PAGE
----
Texas Pacifico's Rail Line to Finally Reach Mexico

 

AUSTIN – The U.S. Department of Transportation announced that the Texas Department of Transportation has received a $7 million federal grant to help rebuild the Presidio-Ojinaga International Rail Bridge and 72 miles of track on the state-owned South Orient Rail Line that runs from the border to near Coleman, Texas. The railroad bed and rails are owned by the State of Texas and San Angelo-based Texas Pacifico operates the trains.

The rail line has experienced significant growth in traffic since the oil fields west of San Angelo began widespread fracking operations. Texas Pacifico’s train cars haul much of the sand needed for fracking.

The bridge at Presidio burned years ago and has remained blocked for cross-border traffic ever since. The old bridge sits within Congressman Will Hurd’s congressional district.

The location of the bridge to be rebuilt:

State Rep. Drew Darby’s district, where Texas Pacifico’s Texas operations are based, has constituents who will benefit from opportunities the Presidio crossing may bring for the railroad. Darby also is Chairman of the House Energy Resources Committee. “The Presidio bridge is a critical project to increase jobs and investment in the Permian Basin and Texas’ oil and gas industry,” said Darby.

"This funding announcement is welcome news for the many stakeholders who have worked tirelessly to re-establish this vital transportation infrastructure,” said Texas State Sen. Jose Rodriguez. “The Texas portion of the U.S.-Mexico border is a critical component of the flow of global trade. This grant will go a long way towards development of the Presidio-Ojinaga port-of-entry, which will promote economic activity and growth for the City of Presidio as well as the entire state."

"I applaud TxDOT for its efforts in this grant application process. These two projects will bring jobs to House District 74 and make necessary infrastructure improvements. I urge Congress to approve the grant for The South Orient Railroad Rehabilitation and Presidio International Rail Bridge Reconstruction," said Rep. Poncho Nevárez, whose district includes Presidio.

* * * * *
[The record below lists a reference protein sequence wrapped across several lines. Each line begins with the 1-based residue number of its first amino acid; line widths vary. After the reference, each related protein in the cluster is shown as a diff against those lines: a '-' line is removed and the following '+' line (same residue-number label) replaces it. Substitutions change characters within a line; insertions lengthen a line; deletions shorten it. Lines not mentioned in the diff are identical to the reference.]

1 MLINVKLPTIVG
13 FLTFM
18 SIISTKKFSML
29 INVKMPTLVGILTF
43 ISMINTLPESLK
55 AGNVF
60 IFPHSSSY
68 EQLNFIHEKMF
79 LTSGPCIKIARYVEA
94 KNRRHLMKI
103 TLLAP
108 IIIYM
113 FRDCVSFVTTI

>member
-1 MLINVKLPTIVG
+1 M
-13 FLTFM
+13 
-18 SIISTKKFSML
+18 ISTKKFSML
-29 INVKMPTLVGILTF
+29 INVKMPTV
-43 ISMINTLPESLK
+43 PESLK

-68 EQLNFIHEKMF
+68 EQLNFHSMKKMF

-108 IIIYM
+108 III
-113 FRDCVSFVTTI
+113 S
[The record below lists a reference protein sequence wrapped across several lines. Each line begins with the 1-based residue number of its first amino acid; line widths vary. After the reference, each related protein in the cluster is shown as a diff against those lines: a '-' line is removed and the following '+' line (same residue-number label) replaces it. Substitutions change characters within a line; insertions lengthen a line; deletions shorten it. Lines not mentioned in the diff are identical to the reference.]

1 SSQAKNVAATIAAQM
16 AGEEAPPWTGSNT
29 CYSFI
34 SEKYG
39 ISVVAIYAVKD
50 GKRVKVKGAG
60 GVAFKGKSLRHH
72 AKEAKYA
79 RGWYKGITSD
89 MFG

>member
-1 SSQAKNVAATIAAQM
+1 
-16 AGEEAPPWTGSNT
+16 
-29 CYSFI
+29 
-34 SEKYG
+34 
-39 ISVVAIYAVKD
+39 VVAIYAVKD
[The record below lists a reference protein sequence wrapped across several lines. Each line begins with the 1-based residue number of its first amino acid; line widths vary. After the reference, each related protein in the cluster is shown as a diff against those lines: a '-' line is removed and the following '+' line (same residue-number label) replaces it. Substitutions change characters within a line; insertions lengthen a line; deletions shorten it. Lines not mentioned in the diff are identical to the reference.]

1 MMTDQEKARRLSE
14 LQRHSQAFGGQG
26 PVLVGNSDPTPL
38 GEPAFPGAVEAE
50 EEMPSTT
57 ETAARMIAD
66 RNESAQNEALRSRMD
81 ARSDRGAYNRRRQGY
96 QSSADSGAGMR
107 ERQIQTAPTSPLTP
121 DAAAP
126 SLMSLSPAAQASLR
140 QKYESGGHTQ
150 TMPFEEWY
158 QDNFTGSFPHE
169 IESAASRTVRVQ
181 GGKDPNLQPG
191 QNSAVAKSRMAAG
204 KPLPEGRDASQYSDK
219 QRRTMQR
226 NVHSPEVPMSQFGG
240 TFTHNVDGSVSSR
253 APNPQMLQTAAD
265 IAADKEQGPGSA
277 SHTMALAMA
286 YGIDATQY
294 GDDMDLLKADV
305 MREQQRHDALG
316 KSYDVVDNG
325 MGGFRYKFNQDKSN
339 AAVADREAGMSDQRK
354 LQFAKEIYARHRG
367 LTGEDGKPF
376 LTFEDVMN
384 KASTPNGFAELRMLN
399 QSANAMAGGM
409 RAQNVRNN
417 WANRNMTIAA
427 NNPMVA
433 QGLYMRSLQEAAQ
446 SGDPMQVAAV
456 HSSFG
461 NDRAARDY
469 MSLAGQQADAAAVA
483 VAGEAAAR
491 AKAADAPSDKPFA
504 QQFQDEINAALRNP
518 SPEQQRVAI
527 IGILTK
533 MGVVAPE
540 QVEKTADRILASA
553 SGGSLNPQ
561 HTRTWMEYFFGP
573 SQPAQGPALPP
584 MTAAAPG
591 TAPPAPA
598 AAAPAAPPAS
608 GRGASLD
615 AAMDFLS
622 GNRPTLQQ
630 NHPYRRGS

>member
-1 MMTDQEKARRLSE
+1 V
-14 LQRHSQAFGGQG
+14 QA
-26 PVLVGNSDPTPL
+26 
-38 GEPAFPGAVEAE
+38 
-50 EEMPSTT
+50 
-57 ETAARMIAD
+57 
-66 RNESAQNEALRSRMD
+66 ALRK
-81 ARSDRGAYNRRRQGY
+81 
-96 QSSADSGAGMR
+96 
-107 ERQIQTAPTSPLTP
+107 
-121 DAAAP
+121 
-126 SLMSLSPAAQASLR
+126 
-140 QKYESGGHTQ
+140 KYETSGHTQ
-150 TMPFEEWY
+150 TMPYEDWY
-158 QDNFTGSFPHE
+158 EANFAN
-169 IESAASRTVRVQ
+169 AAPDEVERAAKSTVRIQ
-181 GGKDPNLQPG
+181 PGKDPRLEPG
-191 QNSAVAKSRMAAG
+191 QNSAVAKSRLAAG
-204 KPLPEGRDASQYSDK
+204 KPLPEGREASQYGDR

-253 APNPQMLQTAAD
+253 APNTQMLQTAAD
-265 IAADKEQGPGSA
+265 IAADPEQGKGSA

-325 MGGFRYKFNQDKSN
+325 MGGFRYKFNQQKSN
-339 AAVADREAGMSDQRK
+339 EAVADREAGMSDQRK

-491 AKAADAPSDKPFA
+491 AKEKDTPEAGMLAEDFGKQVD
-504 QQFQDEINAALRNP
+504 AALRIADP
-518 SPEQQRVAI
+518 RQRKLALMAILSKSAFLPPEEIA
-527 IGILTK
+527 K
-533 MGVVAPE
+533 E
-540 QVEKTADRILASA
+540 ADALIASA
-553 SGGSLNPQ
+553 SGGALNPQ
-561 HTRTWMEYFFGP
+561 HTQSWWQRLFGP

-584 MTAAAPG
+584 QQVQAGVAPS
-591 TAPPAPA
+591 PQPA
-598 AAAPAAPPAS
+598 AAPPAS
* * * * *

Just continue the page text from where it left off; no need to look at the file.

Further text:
Texas Transportation Commission Chairman Tryon Lewis hailed the FASTLANE grant that was announced Thursday as a critical investment in the West Texas oil and gas industry.

“The South Orient Railroad has become an increasingly important freight line for the agriculture and oil and gas industries in West Texas. With the replacement of the rail bridge at Presidio, the improvements to the track, bridges and crossings will allow enhanced freight opportunities for communities in Texas and between Texas and Mexico, with greater efficiency and safety,” Chairman Lewis said.

Lewis thanked members of Congress, the Texas Legislature and the TxDOT staff involved in applying for and attaining the grant and especially the work of U.S. Congressman Will Hurd of San Antonio who was instrumental in obtaining the grant.

“Representative Hurd worked hard on our behalf to support our efforts to be awarded these monies from the USDOT. The improvements we make to the rail line and the reconstruction of the rail bridge will assure we can continue to support the industries in Texas that rely on deliveries provided by the South Orient Railroad,” Lewis said.

“Cross-border trade is the lifeblood of many communities in my district. These infrastructure improvements will create jobs, reduce arduous border wait times, and facilitate the flow of goods and services through the region,” said Rep. Hurd, whose district includes over 800 miles of the U.S.-Mexico border, more than any other member of Congress. “As one of five border crossings between Texas and Mexico, these repairs are vital to Texas’ economy.”

The South Orient Rail Line is a 391-mile line running from the Texas-Mexico border at Presidio through San Angelo to just south of Coleman. The grant will be part of a public and private partnership to replace the international bridge that was damaged by fire in 2008 and has remained closed since then, blocking one of only seven rail gateways between the United States and Mexico. In addition to the Presidio-Ojinaga bridge reconstruction, the awarded grant funding will help provide for track, bridge and drainage improvements on 72 miles of railroad from the border to Alpine, Texas. The line is owned by the state of Texas but maintained and operated by Texas Pacifico Transportation, Ltd. under a lease with TxDOT. The total reconstruction and rehabilitation project is estimated at $16.2 million.

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